Dublin – June 12, 2013: Following the recent announcement that former Irish Ambassador to the US & Mexico, Sean Donlon, has been nominated by the Government as Ireland’s representative on the Board of the European Bank for Reconstruction & Development (EBRD), we can also report that several Irish business people are working on behalf of the EBRD as advisors to ICT companies in the Balkans, most notably in Bosnia and Herzegovina. At a conference organised by the EBRD Small Business Support team in Sarajevo on 4-5 June, three Irish ICT industry veterans presented to the local ICT industry on such topics as “Exporting IT products and services to the EU”, “Developments in the Software Business” and “The role of Technology and Enterprise Supports” in stimulating the growth of entrepreneurship and enterprise.
“An important step for readiness to join the EU relates to economic growth and stability. This must be underpinned by implementing business best practices and good corporate governance in the private sector. This is where myself, Cian Kinsella and Pat Divilly are able to assist IT companies in the region based on our and Ireland’s experience“, said Declan Kavanagh, one of the Irish ICT specialists working in the region.
The tragic history surrounding the wars of the 1990s is well known. However, over the two decades that followed, the international community – and the EBRD and the European Union in particular -have supported the Western Balkans countries’ efforts to reconstruct and develop their economies. Most are at various stages of preparation to join the EU, with Croatia becoming the first new member from the region when it joins next month. Developing businesses and the private sector is a fundamental part not only of the recovery process, but also of moving forward.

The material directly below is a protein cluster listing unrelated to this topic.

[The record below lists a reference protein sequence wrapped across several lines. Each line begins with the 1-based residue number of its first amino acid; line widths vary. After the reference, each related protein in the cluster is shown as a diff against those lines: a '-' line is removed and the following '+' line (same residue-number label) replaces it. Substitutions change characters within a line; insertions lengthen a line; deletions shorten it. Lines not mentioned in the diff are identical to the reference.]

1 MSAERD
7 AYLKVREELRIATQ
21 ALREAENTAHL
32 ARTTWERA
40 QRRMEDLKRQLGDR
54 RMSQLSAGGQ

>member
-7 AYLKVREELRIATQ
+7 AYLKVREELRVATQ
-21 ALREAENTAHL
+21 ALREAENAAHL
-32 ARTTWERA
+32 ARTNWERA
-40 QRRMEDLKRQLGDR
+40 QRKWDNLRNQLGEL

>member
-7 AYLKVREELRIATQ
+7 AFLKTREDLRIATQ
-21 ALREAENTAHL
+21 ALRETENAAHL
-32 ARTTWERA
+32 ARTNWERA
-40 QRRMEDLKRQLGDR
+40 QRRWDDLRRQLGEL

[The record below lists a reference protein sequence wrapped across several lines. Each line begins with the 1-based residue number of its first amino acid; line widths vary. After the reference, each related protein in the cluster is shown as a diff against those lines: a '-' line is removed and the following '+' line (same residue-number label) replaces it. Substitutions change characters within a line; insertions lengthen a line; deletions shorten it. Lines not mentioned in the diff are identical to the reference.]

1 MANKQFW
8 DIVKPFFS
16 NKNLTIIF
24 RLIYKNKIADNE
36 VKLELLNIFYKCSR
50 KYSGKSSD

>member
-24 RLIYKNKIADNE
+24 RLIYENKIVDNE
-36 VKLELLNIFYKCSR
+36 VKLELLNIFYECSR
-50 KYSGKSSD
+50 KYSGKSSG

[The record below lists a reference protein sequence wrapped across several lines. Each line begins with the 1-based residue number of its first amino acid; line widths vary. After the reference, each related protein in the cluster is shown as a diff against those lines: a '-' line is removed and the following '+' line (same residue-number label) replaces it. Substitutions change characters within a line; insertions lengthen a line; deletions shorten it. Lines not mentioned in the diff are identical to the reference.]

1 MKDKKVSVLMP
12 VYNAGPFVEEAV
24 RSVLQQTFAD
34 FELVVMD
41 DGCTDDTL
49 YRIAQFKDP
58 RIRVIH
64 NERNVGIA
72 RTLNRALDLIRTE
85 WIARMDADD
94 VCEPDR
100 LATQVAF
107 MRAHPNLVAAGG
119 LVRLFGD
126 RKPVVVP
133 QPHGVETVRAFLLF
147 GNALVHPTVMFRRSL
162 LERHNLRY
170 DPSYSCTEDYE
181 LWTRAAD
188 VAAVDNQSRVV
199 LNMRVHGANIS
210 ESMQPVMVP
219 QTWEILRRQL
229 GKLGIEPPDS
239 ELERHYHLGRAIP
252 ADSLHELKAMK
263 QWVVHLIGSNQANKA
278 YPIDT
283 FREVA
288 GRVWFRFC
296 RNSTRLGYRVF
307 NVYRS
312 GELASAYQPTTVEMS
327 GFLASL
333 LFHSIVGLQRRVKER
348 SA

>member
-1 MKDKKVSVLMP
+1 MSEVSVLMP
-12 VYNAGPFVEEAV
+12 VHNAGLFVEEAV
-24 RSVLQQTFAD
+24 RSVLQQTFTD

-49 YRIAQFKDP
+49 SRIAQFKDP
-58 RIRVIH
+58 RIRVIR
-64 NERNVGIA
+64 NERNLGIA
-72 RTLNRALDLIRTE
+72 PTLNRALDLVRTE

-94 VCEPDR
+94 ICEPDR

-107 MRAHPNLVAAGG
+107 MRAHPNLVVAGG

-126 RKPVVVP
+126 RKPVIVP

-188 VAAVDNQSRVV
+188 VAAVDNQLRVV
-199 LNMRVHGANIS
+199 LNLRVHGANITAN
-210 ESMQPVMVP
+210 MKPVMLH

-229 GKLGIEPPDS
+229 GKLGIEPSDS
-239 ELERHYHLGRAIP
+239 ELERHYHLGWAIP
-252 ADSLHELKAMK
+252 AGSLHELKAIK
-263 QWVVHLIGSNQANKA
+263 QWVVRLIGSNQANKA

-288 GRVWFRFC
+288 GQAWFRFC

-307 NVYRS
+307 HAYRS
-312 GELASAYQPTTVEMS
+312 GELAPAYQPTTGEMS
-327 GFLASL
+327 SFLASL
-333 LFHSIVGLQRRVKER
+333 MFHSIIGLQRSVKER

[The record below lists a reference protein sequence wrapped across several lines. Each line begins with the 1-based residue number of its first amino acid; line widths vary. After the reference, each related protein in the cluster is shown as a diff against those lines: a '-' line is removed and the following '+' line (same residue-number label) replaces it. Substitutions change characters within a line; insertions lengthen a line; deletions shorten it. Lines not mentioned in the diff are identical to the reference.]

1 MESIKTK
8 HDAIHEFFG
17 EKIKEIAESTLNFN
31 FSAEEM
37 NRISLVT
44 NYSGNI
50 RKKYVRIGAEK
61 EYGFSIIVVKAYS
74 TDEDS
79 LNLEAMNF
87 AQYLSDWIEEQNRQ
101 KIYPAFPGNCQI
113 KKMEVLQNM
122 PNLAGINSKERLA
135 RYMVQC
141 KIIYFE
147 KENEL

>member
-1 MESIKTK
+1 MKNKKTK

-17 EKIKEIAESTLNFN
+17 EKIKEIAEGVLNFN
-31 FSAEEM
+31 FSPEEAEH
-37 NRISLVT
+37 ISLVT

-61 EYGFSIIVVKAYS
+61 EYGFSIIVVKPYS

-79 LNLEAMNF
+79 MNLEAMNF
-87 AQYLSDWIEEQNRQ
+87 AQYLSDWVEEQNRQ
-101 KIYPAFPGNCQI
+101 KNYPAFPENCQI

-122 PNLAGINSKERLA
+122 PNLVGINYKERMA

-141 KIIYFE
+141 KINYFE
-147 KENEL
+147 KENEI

“This is a win-win for the EU and its neighbours in the Balkan States, and it lives up to the founding ideals which can be traced back to the Treaty of Rome” said Mr Kavanagh. “The EU has significant projected shortfalls in the supply of ICT skills over the coming years and countries like Croatia, Bosnia and Herzegovina and others in the Balkans can provide both skills and services at competitive prices. They can build a thriving IT sector, thus assisting their post war recovery, maintaining stability and preparing them for membership of the EU in the future.”
“There are limited public sector enterprise supports like we have here in Ireland and certainly there is scope for these countries to learn from the success Ireland has had in the IT sector through the Industrial Development Authority (IDA), which successfully promotes foreign direct investment into Ireland, and Enterprise Ireland ( EI ) who successfully support indigenous enterprises to start up and scale.”, said Cairin O’Connor, who is advising on the development of a privately funded enterprise park initiative in Bosnia and Herzegovina.
“It is the appointment of Mr Donlon with his credentials, as a senior civil servant Sean Donlon has seen Ireland develop from an economic backwater. Ireland was still a relatively poor country in 1978 when he was appointed as Ambassador to the U.S. and one of his priorities was to help the IDA to secure investment in Ireland. Of course FDI has been one of the Irish success stories. The work of the EBRD and its advisors such as the team from Ireland that can leverage our Irish expertise to helping our European neighbours”, said Mr. Kavanagh.